Iran presses pastor: Islam or death

Iran’s security officials recently delivered a book on Islam to Nadarkhani, Fox News says; he is in prison Rasht on the Caspian Sea coast.

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November 7, 2011 03:54
3 minute read.
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Iranian Flag (R)_311. (photo credit: Reuters)

Iran’s government and security apparatus have ratcheted up the pressure on Evangelical pastor Youcef Nadarkhani to convert to Islam or face execution, Fox News reported on Saturday.

Youcef Nadarkhani, now 34, was arrested in 2009 for questioning the compulsory Islamic education of his children and for seeking to register a home-based church. He was sentenced to death in 2010.

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Iran’s security officials recently delivered a book on Islam to Nadarkhani, Fox News said. He is in prison Rasht on the Caspian Sea coast.

The Iranian officials told “him they would be back to discuss the material and hear his opinion,” according to the report.

Fox cited “sources close to the case.”

David Parsons, spokesman for the International Christian Embassy Jerusalem, told The Jerusalem Post on Sunday the new development is “very troubling.”

There need to be “three attempts to make him convert to Islam before they can kill him,” Parsons said. He cited Shari’a Islamic law as the basis for the threeattempts rule.

Iran “is going through the motions” and “trying to do it in a very public way for the Muslim world and maybe, in their mind, thinking they can placate the West. It is outrageous,” said Parsons, who is a contributing editor to The Jerusalem Post Christian Edition.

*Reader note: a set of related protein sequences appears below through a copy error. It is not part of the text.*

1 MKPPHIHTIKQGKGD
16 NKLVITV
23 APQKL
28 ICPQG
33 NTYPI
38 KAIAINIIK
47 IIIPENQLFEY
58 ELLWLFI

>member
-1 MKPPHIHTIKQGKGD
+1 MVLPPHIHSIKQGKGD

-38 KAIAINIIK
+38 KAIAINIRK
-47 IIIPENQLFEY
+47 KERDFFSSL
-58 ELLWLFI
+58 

The case “should be an eye-opener for world leaders,” he said. “They should know what Islam teaches in terms of ‘inferior religions’ like Judaism and Christianity.”

Fox News wrote that it secured “a digital copy of the book given to Nadarkhani, a 300-page compilation entitled Beshaarat-eh Ahdein, meaning ‘Message of the Two Eras,’ referring to the New and Old Testaments. Through various narratives, the book claims Christianity is a fabrication and attempts to establish the superiority of Islam.”

Parsons said it “needs to be a priority to hold the Iranian regime accountable.

Governments, even Muslim governments, should not be allowing this. How can anyone find this acceptable this day?” Present Truth Ministries has campaigned since 2009 for Nadarkhani’s release and works to help persecuted Christians in the Middle East. “We cannot wait another moment, we have to contact our elected officials,” the USbased organization urges on its website in connection with Nadarkhani.

Dr. Wahied Wahdat-Hagh, an authority on minority groups in the Islamic Republic of Iran, told the Post by phone from Berlin on Sunday that the book given to Nadarkhani, Beshaarat-eh Ahdein, is “religious indoctrination.”

There is “no freedom of opinion or religion in Iran,” he said. The Iranian regime has been closing newspapers and “there is no freedom of conscience” in the Islamic Republic.

The book argues against the Judaism and Christianity, as well as against Bahais and Zoroastrians, Wahdat-Hagh, a senior fellow at the European Foundation for Democracy in Brussels, wrote in a followup e-mail.

“The fact that Mr. Nadarkhani was given this book makes clear that it does not deal with freedom of conscience, which does not exist in Iran, rather it deals with propaganda...,” he said.

Ayatollah Ali Khamenei, the supreme leader in Iran, has reacted to pressure regarding Nadarkhani’s case, and Khamenei has the authority to vacate the death penalty sentence against the pastor, Wahdat-Hagh added.

“This case shows that Iran does not seek dialogue with Christians, rather it wants to convince Christians of the correctness of converting to Islam,” he said.


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